Applicants can complete and submit e-file applications online. Existing participants in IRS e-file can use it to update their applications. Principals of organizations can delegate e-Services authorities to other individuals by identifying them on their IRS e-file application.
Calendar for Small Businesses and Self-Employed, Publication 1518
The Tax Calendar for Small Businesses and Self-Employed, Publication 1518, Catalog Number 12350Z, is now available for print. This 12-month wall calendar is filled with useful information on general business taxes, IRS and SSA customer assistance, electronic filing and paying options, retirement plans, business publications and forms, and common tax filing dates. Each page highlights different tax issues and tips that may be relevant to small business owners with room on each month to add notes, state tax dates, or business appointments that you, the tax professionals, can use to help keep your clients on track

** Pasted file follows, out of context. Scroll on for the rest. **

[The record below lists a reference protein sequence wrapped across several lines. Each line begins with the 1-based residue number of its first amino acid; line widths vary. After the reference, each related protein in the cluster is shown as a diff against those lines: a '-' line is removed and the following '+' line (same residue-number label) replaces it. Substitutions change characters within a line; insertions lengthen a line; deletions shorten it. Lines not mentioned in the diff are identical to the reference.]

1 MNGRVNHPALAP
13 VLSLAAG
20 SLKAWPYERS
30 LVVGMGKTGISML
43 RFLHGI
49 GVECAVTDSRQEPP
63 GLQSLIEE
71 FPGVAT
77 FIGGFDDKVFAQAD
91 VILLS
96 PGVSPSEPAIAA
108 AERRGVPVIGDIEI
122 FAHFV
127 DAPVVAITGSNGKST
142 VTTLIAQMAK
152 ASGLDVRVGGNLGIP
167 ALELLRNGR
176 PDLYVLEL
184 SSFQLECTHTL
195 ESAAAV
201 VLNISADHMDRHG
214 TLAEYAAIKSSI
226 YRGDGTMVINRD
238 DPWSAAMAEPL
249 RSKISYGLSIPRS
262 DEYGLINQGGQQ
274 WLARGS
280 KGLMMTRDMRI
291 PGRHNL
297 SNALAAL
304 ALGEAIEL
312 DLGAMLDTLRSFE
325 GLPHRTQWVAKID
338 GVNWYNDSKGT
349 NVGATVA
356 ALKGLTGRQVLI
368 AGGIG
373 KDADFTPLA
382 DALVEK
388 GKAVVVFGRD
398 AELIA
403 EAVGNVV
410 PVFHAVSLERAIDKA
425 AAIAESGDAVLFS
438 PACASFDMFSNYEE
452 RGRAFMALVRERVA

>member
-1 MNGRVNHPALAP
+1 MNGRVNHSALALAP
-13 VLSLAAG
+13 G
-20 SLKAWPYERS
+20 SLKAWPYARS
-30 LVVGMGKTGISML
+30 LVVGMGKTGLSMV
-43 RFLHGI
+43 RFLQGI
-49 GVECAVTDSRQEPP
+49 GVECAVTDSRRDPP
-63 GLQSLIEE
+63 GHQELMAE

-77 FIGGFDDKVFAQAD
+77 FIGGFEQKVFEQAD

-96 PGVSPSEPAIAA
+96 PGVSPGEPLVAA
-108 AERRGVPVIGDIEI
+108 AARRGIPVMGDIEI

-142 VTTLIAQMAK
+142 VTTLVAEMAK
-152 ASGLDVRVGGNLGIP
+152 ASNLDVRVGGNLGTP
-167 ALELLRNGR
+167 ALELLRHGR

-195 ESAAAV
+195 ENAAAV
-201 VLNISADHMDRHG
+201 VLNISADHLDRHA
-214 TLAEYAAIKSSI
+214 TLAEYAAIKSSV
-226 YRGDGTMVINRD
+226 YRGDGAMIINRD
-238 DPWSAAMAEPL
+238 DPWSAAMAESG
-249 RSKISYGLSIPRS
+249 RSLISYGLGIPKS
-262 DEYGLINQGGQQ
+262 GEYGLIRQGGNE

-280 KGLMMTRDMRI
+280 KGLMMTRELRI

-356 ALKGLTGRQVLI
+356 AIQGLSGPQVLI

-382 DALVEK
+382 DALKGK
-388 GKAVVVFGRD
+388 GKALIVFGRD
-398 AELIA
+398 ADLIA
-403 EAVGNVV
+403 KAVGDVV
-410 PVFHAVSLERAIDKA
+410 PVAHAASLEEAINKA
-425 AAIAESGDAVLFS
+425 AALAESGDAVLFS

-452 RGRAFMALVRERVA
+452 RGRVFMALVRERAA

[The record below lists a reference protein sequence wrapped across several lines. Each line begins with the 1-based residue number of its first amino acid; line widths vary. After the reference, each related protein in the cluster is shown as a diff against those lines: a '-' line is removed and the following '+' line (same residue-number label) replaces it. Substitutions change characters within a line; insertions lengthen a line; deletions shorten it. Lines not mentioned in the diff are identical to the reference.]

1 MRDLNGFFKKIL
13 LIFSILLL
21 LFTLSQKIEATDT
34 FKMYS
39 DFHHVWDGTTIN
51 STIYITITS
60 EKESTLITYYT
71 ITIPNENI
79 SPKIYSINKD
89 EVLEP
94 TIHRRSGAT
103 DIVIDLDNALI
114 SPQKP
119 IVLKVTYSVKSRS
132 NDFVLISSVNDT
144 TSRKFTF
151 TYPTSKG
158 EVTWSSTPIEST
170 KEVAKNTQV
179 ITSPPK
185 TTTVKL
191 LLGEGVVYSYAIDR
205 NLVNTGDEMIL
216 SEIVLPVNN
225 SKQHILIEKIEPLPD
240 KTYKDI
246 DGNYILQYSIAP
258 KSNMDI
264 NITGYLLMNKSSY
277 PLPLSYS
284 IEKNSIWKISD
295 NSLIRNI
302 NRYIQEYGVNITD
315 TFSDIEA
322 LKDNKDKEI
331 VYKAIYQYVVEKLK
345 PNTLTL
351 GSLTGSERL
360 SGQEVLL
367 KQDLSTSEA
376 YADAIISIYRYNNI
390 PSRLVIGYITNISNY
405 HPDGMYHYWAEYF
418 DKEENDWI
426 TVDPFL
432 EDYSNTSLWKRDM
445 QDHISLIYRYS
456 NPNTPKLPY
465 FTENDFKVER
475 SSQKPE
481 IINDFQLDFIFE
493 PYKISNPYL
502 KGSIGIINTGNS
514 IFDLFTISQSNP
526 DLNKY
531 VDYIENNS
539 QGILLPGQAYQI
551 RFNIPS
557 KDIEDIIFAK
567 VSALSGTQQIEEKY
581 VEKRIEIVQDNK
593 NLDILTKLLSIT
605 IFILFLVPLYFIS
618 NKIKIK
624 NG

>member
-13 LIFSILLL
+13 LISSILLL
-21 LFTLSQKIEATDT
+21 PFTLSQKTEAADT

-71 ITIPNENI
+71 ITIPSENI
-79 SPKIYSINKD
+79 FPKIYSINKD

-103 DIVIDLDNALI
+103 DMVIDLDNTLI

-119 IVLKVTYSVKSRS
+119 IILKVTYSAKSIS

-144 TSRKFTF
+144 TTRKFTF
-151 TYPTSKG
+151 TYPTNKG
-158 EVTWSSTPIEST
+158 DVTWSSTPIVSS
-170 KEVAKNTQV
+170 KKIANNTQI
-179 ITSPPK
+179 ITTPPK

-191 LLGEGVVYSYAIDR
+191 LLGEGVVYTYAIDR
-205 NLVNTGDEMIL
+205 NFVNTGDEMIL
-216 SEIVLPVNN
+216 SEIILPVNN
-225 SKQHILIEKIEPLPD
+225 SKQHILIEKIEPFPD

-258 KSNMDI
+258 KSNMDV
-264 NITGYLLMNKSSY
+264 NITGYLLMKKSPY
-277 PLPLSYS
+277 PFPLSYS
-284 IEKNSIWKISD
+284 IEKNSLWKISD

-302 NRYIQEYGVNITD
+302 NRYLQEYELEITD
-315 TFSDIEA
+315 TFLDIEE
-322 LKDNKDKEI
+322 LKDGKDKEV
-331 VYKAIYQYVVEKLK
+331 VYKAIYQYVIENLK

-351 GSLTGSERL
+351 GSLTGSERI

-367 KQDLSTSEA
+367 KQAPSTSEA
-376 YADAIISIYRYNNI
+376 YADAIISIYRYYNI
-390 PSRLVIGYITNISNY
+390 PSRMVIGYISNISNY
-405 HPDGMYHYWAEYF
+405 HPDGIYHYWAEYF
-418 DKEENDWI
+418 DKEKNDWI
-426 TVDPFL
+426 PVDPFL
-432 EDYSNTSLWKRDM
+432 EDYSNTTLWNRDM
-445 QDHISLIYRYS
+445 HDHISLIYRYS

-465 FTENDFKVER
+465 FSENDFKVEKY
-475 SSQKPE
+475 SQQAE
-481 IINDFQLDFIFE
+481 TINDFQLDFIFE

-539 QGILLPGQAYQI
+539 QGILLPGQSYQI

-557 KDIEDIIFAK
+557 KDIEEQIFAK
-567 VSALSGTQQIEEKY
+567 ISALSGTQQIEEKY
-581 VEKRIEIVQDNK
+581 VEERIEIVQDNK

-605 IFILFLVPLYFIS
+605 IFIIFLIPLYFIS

EITC Due Diligence Regulations
In December 2008, new tax regulations were issued to provide additional guidance for the EITC due diligence “knowledge” requirement, setting a standard for its application and adding a documentation requirement. Learn more about due diligence and other technical information on EITC Central.
Have a question about e-Filing? Access phone representatives through the e-Help Desk:
- E-Help Desk assistors are ready to respond to enrolled agents, reporting agents, electronic return originators, certified public accountants, software developers, and transmitters with non-account related questions and issues concerning e-products.
- The e-Help Desk's toll-free number is 1-866-255-0654. E-Help desk assistors support IRS e-File Individual and Business, EFTPS, CCR, and e-Services customers.
- Note: Callers who are outside of the 50 U.S. States and/or U.S. Territories should use the International phone number: 1-512-416-7750.
Hours of operation for the e-help enterprise are: